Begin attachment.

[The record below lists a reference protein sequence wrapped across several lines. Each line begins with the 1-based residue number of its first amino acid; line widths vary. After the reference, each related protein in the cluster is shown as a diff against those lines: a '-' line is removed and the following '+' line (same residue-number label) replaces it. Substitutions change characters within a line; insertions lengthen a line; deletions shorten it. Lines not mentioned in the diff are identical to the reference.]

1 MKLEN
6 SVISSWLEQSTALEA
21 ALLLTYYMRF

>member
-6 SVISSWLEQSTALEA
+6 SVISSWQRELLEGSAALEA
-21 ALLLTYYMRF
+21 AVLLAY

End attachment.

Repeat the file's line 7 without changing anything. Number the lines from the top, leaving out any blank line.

+6 SVISSWQRELLEGSAALEA